"Guys have their plans and I have my plans. So it's going to come down to finishing the season strong and not giving away at-bats."

Indians eye triple digits in stolen bases

CLEVELAND -- Indians manager Manny Acta does not believe his philosophy on stolen bases varies too much from that of other managers in the big leagues.

"I'm just like everybody else," Acta said. "Everybody likes stolen bases if the guy is safe. If the guy gets thrown out, everybody hates it. It's that simple."

This season, the Indians have used stolen bases more than in recent years.

Entering Monday's game against Oakland, Cleveland had 85 stolen bases, which ranked seventh in the American League. The Indians are on pace to top 100 stolen bases in a season for the first time since 2000, when the team swiped 113. The Tribe has topped 90 stolen bases just twice (2010 and 2004) in the last 11 seasons.

After stealing three bags in Sunday's loss to the Yankees, Indians second baseman Jason Kipnis upped his team-leading total to 26 stolen bases in 31 chances this year for a success rate of 84 percent. Shin-Soo Choo ranks second on the Indians with 15 in 21 chances (71 percent).

Michael Brantley, with 12 stolen bases in 20 opportunities for a 60-percent rate, ranks third on the club.

Acta said he is fine with his players running as long as the success rate is solid.

"Nobody feels it's great if you don't do the right percentage," Acta said. "If you make it 70 percent of the time or higher, I'm good. If you don't? It's not worth running. It's that simple. So there's not that big difference in philosophy.

"If you have guys that can't run, you shouldn't be running.

Indians hope lefty Perez can return in 2012

CLEVELAND -- The Indians will need to decide whether to offer left-hander Rafael Perez a contract this winter, so it would benefit the club to see the reliever back on a mound before this season is in the books.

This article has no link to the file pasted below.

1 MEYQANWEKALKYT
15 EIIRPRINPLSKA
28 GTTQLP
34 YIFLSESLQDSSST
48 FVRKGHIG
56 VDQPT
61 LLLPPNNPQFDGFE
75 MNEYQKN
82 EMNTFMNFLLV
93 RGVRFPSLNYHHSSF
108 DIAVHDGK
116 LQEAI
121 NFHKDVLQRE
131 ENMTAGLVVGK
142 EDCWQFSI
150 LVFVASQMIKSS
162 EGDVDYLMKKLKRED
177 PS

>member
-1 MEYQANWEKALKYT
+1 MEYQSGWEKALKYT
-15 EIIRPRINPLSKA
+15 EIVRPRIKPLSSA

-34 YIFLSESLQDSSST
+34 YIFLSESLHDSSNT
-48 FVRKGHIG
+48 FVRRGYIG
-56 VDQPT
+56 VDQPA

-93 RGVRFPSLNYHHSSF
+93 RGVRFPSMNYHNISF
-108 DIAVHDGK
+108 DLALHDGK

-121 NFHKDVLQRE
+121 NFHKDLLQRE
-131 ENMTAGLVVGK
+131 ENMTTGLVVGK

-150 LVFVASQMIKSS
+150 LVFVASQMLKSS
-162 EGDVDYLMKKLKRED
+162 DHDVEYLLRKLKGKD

Perez's recovery from a strained left lat muscle, slowed by a handful of setbacks, has created doubt about his ability to rejoin Cleveland's bullpen before the end of the year. The Indians are still hopeful that he will be back some time in September.

"We'd love to see him," Indians manager Manny Acta said.

Perez, 30, sprained his right ankle during a Minor League rehab appearance with Triple-A Columbus on Aug. 11, and the lefty has yet to return to pitching off a mound. Perez has not pitched in a game for the Indians since April, when his lat injury forced the team to place him on the disabled list.

"He's still just nursing that sore ankle of his," Acta said. "Not until that's over with, is he going to be able to get back on the mound and compete."

In eight April outings, Perez posted a 3.52 ERA over 7 2/3 innings, displaying decreased velocity and spotty command. Perez went 11-3 with a 3.12 ERA over 141 appearances between 2010-11, but Cleveland does not want to rely solely on his past success when determining whether the pitcher still fits into plans for the future.

Perez, who is earning $2.005 million this year, will be eligible for arbitration for the final time this winter.

"I think it's important to see him," Acta said, "just to see how healthy he is and how he bounces back. Whether we make a decision [to offer him a contract] or not, you still have to be able to see him. You don't want to make a decision based on what you saw in [April]."

Quote to note

"When a team struggles after the All-Star break like we have, you're put in a position where you have to start taking the positives that you can out of things. To finish up a good year personally, to play spoiler, to get momentum going into the end of the year, where it's something positive you can look back on, I think that's what everyone's trying to do at this point. Everyone's trying to finish strong."
--Indians second baseman Jason Kipnis

Smoke signals

• Indians shortstop Asdrubal Cabrera was given a day off from being in the starting lineup on Monday, when Cleveland opened a four-game series with the A's. Cabrera entered Monday mired in a 1-for-19 slump. Over his last 56 games, the shortstop has hit .248, dropping his season average to .274 from .300 in that span.

"He's been a little banged up," Indians manager Manny Acta said. "And he looks a little tired to me, so he needs a day off."

• Indians second baseman Jason Kipnis is only the seventh player in franchise history to have at least 10 home runs, 25 stolen bases and 60 RBIs in the same season. The list also includes Bobby Bonds (1979), Von Hayes (1982), Joe Carter (1986-88), Kenny Lofton (1996, 1998, 2000), Roberto Alomar (1999-2001) and Grady Sizemore (2007-08).

• Indians catcher Carlos Santana has hit .279 (39-for-140) with a team-high 26 RBIs in 42 games since the All-Star break. Shin-Soo Choo ranks second on the club with 15 RBIs over that same span.